4. Block Elimination (B): If *a*_{1} = 2*b*_{1}, then of type .

5. Pure Contraction (P): If *a*_{1} > 2*b*_{1}, then of type.

**Example:** We continue with our running example, and wind down the meander of **Figure 2** in **Figure 4** below.

Note that each of the winding-down moves can be reversed to yield a winding-up move. The winding-up moves, which we record in the following Lemma, can be used to build up any meander, of any size and block configuration.

**Lemma 4.2 (Winding Up):** Every meander is the result of a sequence of the following moves applied to the empty meander. For all moves, except Component Creation, *M* and *M*′ have the same homotopy type.

Given a meander *M* of type , create a meander *M*′ by one of the following moves:

1. Flip of type .

2. Component Creation : If *a*_{1} = *b*_{1} = *c*, then of type.

3. Rotation Expansion : If *b*_{1} <*a*_{1}< 2*b*_{1}, then of type.

4. Block Creation of type .

5. Pure Expansion of type.

In this section, we present the promised homotopy type classification theorems. The proofs are inductive in nature and based on the Winding-Up lemma.

**Theorem 5.1.** If is a seaweed subalgebra of of type or , with gcd(*a*,*b*) = *k*, then its homotopy type is *H*(*k*).

Proof. Given any integer *m*≥2, we prove by induction that the theorem holds for all such seaweeds created using m winding-up moves. For the base of induction, the only seaweeds of this type that can be created by two moves are those created by Component Creation followed by Block Creation. Such a meander has type . The homotopy type is *H*(*a*), and gcd(*a*,*a*) = *a*.

Now, let *m* > 2 and assume the theorem holds for all such seaweeds created using *m*−1 winding-up moves. Let p be a seaweed of type or created by *m*-1 winding-up moves. Also let *k* = gcd(*a*, *b*). Let be the seaweed obtained from p by applying the appropriate windingdown move, so that is created using *m*-1 winding-up moves. We break the proof into cases depending on which winding-down move is applied. For all cases except Component Elimination, and have the same homotopy type.

**Case 1:** A Flip is applied to .

This case is trivial.

**Case 2:** A Component Elimination is applied to .

This case is vacuously true − a Component Elimination cannot be applied to a seaweed of type or .

**Case 3:** A Rotation Contraction is applied to .

In order to apply this move, must have type with *n* < 2*a*, thus has type . For any positive integers *x* and *y* we have gcd(*x*, *y*) = gcd(*x*, *x* + *y*). Therefore,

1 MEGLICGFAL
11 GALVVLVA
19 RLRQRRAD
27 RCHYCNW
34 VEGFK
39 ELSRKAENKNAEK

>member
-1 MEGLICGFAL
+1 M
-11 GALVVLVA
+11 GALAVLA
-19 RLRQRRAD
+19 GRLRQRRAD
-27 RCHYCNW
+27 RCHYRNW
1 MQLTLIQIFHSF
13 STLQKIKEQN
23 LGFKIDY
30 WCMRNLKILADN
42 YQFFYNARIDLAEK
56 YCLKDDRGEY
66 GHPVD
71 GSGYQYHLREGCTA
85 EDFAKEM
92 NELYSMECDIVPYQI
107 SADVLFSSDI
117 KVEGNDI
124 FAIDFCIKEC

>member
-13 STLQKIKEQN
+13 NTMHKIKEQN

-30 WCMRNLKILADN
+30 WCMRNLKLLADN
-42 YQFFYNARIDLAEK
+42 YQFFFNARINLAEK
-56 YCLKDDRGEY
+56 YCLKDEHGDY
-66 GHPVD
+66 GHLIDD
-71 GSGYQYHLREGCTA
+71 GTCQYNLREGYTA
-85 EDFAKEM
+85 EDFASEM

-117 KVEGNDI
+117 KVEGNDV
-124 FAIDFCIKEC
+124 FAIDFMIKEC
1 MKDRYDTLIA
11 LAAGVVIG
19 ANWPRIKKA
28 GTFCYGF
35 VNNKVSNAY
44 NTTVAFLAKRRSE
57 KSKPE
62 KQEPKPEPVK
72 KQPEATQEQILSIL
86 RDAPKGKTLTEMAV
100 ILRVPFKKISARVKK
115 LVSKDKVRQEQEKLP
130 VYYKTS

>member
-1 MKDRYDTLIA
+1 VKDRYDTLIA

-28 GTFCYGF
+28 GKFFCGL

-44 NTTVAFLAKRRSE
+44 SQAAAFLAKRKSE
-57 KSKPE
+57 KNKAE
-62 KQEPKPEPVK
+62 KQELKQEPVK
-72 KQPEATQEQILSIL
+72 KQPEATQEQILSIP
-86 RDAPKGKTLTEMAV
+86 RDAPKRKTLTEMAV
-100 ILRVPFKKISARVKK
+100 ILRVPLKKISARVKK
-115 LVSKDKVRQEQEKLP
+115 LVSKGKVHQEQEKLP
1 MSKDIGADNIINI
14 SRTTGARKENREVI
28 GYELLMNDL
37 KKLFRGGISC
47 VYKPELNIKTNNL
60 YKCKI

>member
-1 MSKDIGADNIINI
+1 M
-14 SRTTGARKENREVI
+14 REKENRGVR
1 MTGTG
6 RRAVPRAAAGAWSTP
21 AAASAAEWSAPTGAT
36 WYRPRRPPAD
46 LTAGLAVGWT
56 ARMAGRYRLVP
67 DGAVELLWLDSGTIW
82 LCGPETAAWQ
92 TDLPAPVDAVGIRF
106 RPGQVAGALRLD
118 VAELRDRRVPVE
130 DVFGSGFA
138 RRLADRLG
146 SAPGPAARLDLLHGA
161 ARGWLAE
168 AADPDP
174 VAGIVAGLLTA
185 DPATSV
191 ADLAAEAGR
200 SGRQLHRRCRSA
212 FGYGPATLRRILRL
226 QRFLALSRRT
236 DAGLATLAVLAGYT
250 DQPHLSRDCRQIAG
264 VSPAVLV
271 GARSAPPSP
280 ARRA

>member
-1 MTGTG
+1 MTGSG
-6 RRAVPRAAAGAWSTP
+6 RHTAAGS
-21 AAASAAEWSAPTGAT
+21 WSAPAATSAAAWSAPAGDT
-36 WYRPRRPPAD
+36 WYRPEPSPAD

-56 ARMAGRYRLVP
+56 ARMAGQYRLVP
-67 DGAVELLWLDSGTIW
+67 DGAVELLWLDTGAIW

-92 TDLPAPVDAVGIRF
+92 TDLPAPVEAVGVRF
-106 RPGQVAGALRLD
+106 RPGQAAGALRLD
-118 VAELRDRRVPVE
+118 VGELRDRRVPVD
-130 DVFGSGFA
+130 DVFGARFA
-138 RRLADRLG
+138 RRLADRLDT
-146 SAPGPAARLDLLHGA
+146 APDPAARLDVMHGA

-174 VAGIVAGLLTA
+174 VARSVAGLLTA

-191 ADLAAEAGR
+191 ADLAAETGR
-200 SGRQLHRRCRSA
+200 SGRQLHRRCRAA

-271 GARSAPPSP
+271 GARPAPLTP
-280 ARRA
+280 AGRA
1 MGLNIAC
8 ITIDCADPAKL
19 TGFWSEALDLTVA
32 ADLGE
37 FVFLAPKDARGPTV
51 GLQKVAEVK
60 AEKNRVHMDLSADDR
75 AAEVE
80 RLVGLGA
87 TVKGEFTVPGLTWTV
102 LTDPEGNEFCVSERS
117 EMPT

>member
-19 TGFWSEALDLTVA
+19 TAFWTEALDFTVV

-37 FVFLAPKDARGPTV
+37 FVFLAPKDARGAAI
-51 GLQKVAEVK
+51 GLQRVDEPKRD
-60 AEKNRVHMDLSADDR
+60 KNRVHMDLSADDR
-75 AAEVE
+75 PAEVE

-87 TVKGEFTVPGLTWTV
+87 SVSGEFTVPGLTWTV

gcd(*b*, 2*a*−*n*) = gcd(*b*, *b* + 2*a* −*n*) = gcd(*b*, *a*) = *k*.

The claim then follows from the inductive hypothesis.

**Case 4:** A Block Elimination is applied to .

In order to apply this move, must have type with *n*=2*a*, thus *b* = *a* and *k* = gcd(*a*; *b*) = *a*. The claim now follows from the fact that has type .

**Case 5:** A Pure Contraction is applied to

In order to apply this move, must have type with *n*>2*a*, thus has type. Now

gcd(*a*, *n*−2*a*) = gcd(*a*, *n*−2*a* + *a*) = gcd(*a*, *b*) = *k*.

So, the claim follows from the inductive hypothesis.

**Theorem 5.2.** Let seaweed subalgebra of of type, . Let *k* = gcd(*a* + *b*, *b* + *c*), and let *r* ≡*a* mod *k*, and *s*≡*b* mod *k*, where 0 ≤*r* < *k* and 0≤*s* < *k*.

1. If *r* = 0 or *s* = 0, then the homotopy type is *H*(*k*).

2. If *r* and *s* are nonzero, then the homotopy type is *H*(*r*, *s*).

Proof. Note that k divides (*a* + *b*)−(*a* + *c*) = *a*−*c*, so *r* ≡ *a* ≡ *c* mod *k*. In the case that a seaweed has type , we have 2*n* = (*b* + *c*) + (*a* + *d*) and so, *k* = gcd(*n*, *b* + *c*) = gcd(*n*, *a* + *d*). Also, *k* divides (*a* + *b*)−(*a* + *d*) = *b*−*d*, so *s* ≡ *b* ≡ *d* mod *k*.

Given any integer *m*≥2, we prove, by induction, that the theorem holds for all such seaweeds created using *m* winding-up moves. For the base of induction, the only seaweeds of this type that can be created by two moves are those created by two Component Creation moves. Such a meander has type and the homotopy type is *H*(*a*, *b*). Since *k* = gcd(*a* + *b*, *b* + *a*) = *a* + *b*, we have *r* = *a* and *s* = *b*, as desired.

Now, let *m* > 2 and assume the theorem holds for all such seaweeds created using *m*−1 winding-up moves. Let be a seaweed of type , created by m winding-up moves. Also, let *k* = gcd(*a* + *b*, *b* + *c*) and be the seaweed obtained from p by applying the appropriate winding-down move, so that is created using *m*−1 winding-up moves. We break the proof into cases depending on which windingdown move is applied. For all cases except Component Elimination, and have the same homotopy type.

**Case 1:** A Flip is applied to .

This case is trivial.

**Case 2:** A Component Elimination is applied to .

To apply this move, must have type . As noted above, the homotopy type is *H*(*r*, *s*), as desired.

**Case 3:** A Rotation Contraction is applied to .

If has type , then this move cannot be applied.